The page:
The case for pricing carbon - Macleans.ca

The case for pricing carbon

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Ontario’s environment commissioner makes the case for carbon pricing.

Some jurisdictions are responding to this existential threat by pricing carbon pollution. Australia has implemented a carbon pricing program that charges companies the equivalent of $24 for every tonne of CO2 they emit and intends to link this program with the European Union Emissions Trading System. Japan implemented a carbon tax in April 2012, and China has created seven different pilot carbon pricing programs with a view to rolling out the best Annual Greenhouse Gas Progress Report 2012 model nationally by 2015. In North America, several provincial and state governments are taking steps to enact domestic carbon pricing policies. California and Quebec have put a legislated cap on carbon emissions and will require large emitters to comply through the purchase and trade of carbon allowances starting in 2013. 

British Columbia has re-afrmed its commitment to a carbon tax program that has earned international recognition as an effective model for climate action. As evidence that smart climate action does not hurt economic performance, in the four years since B.C.’s carbon tax took effect (2008–2011), the province’s economic growth (as measured in gross domestic product) has outpaced the rest of Canada, and personal and corporate income tax rates have been reduced to among the lowest in the country. At the same time, per capita fossil fuel consumption in B.C. has dropped substantially – declining 16.4 per cent more than the rest of Canada – and hybrid vehicle adoption has been twice the national average.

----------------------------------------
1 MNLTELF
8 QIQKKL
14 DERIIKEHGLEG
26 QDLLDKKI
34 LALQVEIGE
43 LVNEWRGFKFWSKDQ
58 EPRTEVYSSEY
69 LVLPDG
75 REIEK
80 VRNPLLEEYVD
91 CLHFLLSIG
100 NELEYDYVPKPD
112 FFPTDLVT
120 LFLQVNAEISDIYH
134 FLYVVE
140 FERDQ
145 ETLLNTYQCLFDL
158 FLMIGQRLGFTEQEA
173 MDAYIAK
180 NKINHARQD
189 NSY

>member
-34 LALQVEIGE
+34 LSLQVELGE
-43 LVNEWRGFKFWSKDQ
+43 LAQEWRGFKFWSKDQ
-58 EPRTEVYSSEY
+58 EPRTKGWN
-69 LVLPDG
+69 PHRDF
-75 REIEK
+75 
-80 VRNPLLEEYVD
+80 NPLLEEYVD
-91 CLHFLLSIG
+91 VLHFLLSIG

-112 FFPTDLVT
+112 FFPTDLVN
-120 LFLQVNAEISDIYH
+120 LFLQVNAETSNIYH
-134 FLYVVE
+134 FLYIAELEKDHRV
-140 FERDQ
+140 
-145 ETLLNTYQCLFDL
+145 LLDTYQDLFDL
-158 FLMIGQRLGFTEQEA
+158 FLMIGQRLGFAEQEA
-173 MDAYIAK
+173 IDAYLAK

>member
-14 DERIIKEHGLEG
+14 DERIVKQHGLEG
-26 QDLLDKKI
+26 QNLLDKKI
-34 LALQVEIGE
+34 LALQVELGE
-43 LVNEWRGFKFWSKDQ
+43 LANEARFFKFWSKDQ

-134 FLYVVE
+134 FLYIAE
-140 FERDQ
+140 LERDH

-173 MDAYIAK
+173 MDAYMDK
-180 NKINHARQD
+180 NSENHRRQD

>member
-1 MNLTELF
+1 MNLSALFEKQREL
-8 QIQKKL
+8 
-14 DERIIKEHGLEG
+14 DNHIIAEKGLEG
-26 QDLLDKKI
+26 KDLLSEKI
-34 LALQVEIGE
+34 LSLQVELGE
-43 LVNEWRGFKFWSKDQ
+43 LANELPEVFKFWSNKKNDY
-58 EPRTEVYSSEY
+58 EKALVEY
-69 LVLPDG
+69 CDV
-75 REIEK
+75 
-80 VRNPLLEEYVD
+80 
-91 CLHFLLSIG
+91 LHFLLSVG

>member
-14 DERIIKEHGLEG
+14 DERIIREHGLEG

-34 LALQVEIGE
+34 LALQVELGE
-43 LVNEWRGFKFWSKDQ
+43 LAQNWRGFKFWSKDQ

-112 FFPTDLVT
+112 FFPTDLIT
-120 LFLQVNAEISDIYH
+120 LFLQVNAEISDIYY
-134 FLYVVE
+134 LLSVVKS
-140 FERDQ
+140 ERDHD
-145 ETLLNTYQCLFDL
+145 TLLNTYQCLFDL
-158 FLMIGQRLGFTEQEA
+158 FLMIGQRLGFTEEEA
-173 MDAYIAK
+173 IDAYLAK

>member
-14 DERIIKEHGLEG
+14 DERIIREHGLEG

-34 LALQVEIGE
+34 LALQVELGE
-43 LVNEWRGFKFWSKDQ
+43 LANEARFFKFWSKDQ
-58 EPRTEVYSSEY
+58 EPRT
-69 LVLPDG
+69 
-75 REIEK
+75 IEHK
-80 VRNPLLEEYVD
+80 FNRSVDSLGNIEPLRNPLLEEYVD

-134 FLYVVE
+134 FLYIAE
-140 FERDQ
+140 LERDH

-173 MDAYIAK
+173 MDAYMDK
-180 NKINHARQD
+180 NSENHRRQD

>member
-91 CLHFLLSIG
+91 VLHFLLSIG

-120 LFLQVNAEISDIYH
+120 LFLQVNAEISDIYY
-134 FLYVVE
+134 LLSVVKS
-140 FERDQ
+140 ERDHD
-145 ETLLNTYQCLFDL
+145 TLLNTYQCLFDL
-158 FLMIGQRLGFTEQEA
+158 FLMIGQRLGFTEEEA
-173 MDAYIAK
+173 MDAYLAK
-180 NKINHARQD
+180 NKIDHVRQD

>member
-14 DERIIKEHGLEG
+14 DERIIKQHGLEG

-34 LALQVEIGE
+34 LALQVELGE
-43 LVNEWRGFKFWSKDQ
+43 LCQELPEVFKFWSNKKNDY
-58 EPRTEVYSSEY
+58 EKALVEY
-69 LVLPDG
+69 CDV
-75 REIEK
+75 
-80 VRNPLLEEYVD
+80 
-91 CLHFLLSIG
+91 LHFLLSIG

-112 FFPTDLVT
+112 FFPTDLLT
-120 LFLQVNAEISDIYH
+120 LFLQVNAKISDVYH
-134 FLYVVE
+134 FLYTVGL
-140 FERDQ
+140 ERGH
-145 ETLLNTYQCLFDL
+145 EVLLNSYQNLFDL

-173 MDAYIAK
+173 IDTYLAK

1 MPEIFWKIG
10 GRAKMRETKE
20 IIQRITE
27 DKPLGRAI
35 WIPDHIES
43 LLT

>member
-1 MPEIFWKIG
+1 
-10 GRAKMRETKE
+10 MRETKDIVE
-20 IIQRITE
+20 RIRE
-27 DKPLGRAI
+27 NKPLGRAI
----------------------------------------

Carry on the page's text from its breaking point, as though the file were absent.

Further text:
While it may be premature to make a direct correlation between the carbon price and these trends, they are nonetheless consistent with experiences in other jurisdictions that have had a carbon price in place for over a decade (e.g., United Kingdom, Germany and Sweden). These benets have also been recognized by the Canadian Council of Chief Executives, which has argued that a “price signal is the most powerful incentive for both industry and consumers to conserve energy and enhance efciency. Coupled with the appropriate overall policy framework, carbon pricing can lead to innovation and new technologies that have positive outcomes for consumers and position Canadian rms to be suppliers of less carbon-intensive products and services.”

The commissioner formally recommends that the Ontario government “conduct an analysis of the environmental, social and economic impacts of alternative carbon pricing mechanisms and release it to the public for discussion.” The ministry responds as follows.

Ontario has been clear that we are not developing a carbon tax. Emissions trading is an alternative carbon pricing approach. Ontario is developing a greenhouse gas reduction proposal which includes working with our Western Climate Initiative partners and stakeholders to develop a regional emissions trading program.